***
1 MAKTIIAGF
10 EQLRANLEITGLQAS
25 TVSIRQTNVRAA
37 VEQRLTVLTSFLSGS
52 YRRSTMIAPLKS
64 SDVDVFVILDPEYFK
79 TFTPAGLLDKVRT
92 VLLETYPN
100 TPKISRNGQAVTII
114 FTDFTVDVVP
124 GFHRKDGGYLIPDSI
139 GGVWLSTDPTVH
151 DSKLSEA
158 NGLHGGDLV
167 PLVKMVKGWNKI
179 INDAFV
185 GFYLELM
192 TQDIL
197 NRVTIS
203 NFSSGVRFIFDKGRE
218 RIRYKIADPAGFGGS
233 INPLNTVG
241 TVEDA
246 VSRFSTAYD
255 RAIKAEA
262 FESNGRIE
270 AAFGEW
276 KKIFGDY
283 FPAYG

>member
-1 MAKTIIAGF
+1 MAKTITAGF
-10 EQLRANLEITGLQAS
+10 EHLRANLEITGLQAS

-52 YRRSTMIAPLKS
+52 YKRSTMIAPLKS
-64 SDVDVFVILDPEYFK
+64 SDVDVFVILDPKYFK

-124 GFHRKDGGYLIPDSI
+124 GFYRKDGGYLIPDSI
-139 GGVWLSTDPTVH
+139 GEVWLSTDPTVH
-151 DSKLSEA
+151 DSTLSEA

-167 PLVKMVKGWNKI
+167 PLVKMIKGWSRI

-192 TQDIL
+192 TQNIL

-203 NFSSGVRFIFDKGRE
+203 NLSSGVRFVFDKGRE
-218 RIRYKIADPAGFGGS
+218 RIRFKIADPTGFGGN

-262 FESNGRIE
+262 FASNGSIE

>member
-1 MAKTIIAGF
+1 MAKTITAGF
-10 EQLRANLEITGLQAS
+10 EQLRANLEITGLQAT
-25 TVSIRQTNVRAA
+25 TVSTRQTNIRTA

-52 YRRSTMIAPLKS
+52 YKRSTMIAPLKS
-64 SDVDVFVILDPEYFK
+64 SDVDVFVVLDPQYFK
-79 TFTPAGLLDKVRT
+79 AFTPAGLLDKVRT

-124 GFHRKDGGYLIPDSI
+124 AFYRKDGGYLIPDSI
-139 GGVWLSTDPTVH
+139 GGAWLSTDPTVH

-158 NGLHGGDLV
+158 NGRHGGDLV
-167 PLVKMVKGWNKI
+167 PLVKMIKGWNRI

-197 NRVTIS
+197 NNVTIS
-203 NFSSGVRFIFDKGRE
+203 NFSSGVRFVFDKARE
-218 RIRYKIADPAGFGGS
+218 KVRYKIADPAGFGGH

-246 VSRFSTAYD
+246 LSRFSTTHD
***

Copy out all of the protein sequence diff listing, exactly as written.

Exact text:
1 MAKTIIAGF
10 EQLRANLEITGLQAS
25 TVSIRQTNVRAA
37 VEQRLTVLTSFLSGS
52 YRRSTMIAPLKS
64 SDVDVFVILDPEYFK
79 TFTPAGLLDKVRT
92 VLLETYPN
100 TPKISRNGQAVTII
114 FTDFTVDVVP
124 GFHRKDGGYLIPDSI
139 GGVWLSTDPTVH
151 DSKLSEA
158 NGLHGGDLV
167 PLVKMVKGWNKI
179 INDAFV
185 GFYLELM
192 TQDIL
197 NRVTIS
203 NFSSGVRFIFDKGRE
218 RIRYKIADPAGFGGS
233 INPLNTVG
241 TVEDA
246 VSRFSTAYD
255 RAIKAEA
262 FESNGRIE
270 AAFGEW
276 KKIFGDY
283 FPAYG

>member
-1 MAKTIIAGF
+1 MAKTITAGF
-10 EQLRANLEITGLQAS
+10 EHLRANLEITGLQAS

-52 YRRSTMIAPLKS
+52 YKRSTMIAPLKS
-64 SDVDVFVILDPEYFK
+64 SDVDVFVILDPKYFK

-124 GFHRKDGGYLIPDSI
+124 GFYRKDGGYLIPDSI
-139 GGVWLSTDPTVH
+139 GEVWLSTDPTVH
-151 DSKLSEA
+151 DSTLSEA

-167 PLVKMVKGWNKI
+167 PLVKMIKGWSRI

-192 TQDIL
+192 TQNIL

-203 NFSSGVRFIFDKGRE
+203 NLSSGVRFVFDKGRE
-218 RIRYKIADPAGFGGS
+218 RIRFKIADPTGFGGN

-262 FESNGRIE
+262 FASNGSIE

>member
-1 MAKTIIAGF
+1 MAKTITAGF
-10 EQLRANLEITGLQAS
+10 EQLRANLEITGLQAT
-25 TVSIRQTNVRAA
+25 TVSTRQTNIRTA

-52 YRRSTMIAPLKS
+52 YKRSTMIAPLKS
-64 SDVDVFVILDPEYFK
+64 SDVDVFVVLDPQYFK
-79 TFTPAGLLDKVRT
+79 AFTPAGLLDKVRT

-124 GFHRKDGGYLIPDSI
+124 AFYRKDGGYLIPDSI
-139 GGVWLSTDPTVH
+139 GGAWLSTDPTVH

-158 NGLHGGDLV
+158 NGRHGGDLV
-167 PLVKMVKGWNKI
+167 PLVKMIKGWNRI

-197 NRVTIS
+197 NNVTIS
-203 NFSSGVRFIFDKGRE
+203 NFSSGVRFVFDKARE
-218 RIRYKIADPAGFGGS
+218 KVRYKIADPAGFGGH

-246 VSRFSTAYD
+246 LSRFSTTHD